As educators, we continue to prove our resiliency, innovation and commitment to our students. We are navigating through a new era of education and have learned a lot—and have a lot more to learn.
Teachers love to learn. We crack open books, ask each other questions—and we want to add one more resource from which you can gather new ideas from practicing educators and experts in the field. Monthly, we will be bringing together tips on how we can support our students across pillars of remote teaching: Community, Communication & Collaboration, Assessment and Accessibility.
For more hand-on remote teaching help, try our Remote SchoolWorks program!
The Latest Crowd-Sourced Tips
To help build connections with students, learn about their needs and support them no matter if they are in class or at home, consider creating a general “Check-in” form that learners can submit at any time if they have questions about assignments or want to connect for any other reason. Provide opportunities for students to practice accessing the form, for example as an exit ticket. These practice opportunities help learners begin to independently access the form and self-direct their learning.
Providing students (and parents/guardians) with voice means students will feel valued as a learner in your classroom.
2. Communication & Collaboration
Consider how you are communicating with parents and guardians – as well as how other members of the grade team and/or department team are communicating. Where can efforts be coordinated in order to communicate cohesively and meaningfully as parents and guardians become accustomed to “looking out for” that communication weekly, bi-weekly or monthly. One way to live this out may be to create a 1-page newsletter that provides an overview of updates. The newsletter can follow a similar template each week such as:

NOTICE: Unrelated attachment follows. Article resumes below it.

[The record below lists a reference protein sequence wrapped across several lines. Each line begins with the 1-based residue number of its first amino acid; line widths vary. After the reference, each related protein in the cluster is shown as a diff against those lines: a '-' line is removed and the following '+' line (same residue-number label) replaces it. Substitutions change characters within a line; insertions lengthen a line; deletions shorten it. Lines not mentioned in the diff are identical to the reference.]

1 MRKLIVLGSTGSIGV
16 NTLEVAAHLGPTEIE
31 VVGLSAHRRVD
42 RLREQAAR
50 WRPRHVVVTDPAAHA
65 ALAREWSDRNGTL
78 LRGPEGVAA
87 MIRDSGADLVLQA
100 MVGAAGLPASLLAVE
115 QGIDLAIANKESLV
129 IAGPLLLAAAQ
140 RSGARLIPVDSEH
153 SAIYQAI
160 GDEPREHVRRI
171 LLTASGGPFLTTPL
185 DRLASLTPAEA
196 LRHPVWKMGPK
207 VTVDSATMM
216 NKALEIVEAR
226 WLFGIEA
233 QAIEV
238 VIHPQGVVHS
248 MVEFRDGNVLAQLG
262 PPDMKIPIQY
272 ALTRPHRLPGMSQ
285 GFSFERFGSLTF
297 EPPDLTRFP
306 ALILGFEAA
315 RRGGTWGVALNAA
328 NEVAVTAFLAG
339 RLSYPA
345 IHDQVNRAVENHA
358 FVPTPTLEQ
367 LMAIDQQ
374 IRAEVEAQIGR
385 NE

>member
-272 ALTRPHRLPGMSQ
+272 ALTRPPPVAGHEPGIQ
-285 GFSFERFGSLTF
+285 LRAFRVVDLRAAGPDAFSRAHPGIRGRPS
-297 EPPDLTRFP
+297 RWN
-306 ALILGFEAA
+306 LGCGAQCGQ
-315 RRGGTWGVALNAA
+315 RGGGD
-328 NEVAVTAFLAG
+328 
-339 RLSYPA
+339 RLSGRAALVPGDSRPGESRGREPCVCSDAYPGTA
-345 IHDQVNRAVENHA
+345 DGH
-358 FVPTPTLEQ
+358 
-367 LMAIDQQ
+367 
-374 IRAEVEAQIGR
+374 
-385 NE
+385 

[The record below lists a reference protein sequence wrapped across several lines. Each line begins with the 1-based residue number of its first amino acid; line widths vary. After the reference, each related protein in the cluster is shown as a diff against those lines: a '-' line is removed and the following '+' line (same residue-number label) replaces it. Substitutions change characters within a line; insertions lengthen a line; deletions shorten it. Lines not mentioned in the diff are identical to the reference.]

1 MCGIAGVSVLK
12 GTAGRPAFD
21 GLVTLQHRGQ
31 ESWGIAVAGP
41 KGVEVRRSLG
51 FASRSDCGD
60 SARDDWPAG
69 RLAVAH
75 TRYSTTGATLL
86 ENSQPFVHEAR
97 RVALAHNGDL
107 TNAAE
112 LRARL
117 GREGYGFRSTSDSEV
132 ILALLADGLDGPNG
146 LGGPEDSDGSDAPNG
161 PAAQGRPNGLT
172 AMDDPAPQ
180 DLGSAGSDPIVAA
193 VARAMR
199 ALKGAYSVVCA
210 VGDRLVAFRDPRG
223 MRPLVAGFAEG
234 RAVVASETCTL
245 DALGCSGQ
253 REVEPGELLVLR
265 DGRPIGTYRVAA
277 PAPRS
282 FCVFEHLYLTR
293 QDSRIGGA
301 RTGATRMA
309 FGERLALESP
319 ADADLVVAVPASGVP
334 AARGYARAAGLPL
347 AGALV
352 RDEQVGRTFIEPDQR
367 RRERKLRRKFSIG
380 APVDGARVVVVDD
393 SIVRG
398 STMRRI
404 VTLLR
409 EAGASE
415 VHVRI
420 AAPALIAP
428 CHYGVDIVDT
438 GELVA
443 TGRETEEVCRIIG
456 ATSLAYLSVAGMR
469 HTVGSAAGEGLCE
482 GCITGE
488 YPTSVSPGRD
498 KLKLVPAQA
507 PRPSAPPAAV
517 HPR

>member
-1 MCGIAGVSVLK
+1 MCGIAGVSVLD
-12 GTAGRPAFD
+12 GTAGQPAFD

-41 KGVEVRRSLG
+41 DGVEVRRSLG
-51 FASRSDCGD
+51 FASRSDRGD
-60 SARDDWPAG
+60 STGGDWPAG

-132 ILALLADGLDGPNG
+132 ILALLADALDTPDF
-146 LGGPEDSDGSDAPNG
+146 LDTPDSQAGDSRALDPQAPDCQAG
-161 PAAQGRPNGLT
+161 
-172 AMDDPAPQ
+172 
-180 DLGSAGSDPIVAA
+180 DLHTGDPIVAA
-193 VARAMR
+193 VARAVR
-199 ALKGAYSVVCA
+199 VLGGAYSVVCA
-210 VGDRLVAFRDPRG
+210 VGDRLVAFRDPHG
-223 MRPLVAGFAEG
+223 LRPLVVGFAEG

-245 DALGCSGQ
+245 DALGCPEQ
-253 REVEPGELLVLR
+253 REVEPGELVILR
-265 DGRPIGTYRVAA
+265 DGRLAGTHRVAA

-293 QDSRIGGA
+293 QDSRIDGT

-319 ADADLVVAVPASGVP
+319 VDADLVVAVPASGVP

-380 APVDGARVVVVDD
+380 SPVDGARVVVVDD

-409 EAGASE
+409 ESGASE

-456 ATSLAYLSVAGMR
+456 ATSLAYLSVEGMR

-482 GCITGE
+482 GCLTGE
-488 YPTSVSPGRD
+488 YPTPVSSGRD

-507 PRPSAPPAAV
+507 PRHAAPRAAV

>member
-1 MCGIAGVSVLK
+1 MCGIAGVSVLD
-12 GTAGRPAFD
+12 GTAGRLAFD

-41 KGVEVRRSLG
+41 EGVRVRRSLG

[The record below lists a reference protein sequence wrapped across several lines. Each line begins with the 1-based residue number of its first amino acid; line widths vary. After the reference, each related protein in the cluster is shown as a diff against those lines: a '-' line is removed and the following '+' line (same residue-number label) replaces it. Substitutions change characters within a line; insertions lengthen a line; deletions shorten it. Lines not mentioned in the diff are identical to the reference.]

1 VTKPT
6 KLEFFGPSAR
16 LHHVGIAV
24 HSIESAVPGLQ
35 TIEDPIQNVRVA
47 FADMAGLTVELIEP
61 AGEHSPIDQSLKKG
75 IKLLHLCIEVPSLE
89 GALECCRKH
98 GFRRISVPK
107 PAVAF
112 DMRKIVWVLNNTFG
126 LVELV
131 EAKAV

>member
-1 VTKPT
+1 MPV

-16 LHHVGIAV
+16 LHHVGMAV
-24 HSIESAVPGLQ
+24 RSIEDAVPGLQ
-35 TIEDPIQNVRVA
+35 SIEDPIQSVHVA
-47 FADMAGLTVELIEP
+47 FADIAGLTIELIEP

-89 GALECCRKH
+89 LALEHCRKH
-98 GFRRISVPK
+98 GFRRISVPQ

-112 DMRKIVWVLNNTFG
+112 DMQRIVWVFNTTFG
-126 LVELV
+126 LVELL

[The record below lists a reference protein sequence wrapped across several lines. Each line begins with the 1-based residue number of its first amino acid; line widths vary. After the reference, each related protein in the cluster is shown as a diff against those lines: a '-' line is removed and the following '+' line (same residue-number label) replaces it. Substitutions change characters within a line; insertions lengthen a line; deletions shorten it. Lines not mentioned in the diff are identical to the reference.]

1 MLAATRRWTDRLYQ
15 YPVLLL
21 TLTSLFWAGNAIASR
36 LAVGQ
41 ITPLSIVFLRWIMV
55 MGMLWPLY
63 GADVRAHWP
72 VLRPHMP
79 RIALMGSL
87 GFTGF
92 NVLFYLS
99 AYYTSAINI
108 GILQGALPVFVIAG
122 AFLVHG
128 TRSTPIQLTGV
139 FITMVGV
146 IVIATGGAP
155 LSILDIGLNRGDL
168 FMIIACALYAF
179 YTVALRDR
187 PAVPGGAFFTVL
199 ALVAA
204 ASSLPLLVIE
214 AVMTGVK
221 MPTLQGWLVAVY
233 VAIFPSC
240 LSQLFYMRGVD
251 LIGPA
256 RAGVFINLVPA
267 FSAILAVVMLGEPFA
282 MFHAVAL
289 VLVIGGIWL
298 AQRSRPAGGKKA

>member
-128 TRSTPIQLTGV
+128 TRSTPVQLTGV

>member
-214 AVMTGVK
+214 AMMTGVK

- glows, grows & next steps.
- past, present & future.
- chronologically based: Monday – Friday.
- grade-team based. (ie. 8th grade English, math, science, social studies, etc.)
Keep parents in the loop and streamline communication with newsletters posted to your digital classroom, such as Google Classroom, sent through email or even mailed home!
When assessing students using multiple choice, or questions that can be answered with a quick internet search, consider including a question immediately after that asks students to explain or justify their reasoning for the answer. This will also illuminate additional insight that may not have been gleaned from the multiple choice answer alone.
Interactive assessment tools such as Google Forms, Microsoft Forms, Pear Deck or Nearpod, help create different types of questions that you can choose from allow you to alternate between multiple choice and short response questions.
For emerging readers, assessment questions can also be supplemented with videos, images and resource links.
Just like students learn to organize their binders, cover their books and store their materials in their desks – they are learning a new set of digital organization skills. To support students in learning digital organization skills such as locating their materials online, consider how you set up the learner workspaces.
Try strategies such as color coordinating folders or using icons to indicate different types of assignments. You can use an emoji keyboard on your smartphone or tablet as you are typing assignment titles or you can utilize extensions to input emojis from your computer. These visual supports may help students navigate their learning platforms and become more independent in accessing instructional materials.
Thank you for your commitment to education and we look forward to sharing the next tips for remote teaching—brought to you by educators who are working to rethink learning!
Have tips for remote teaching? Share what you’ve learned with us! Click here to submit your Remote Teaching Tips.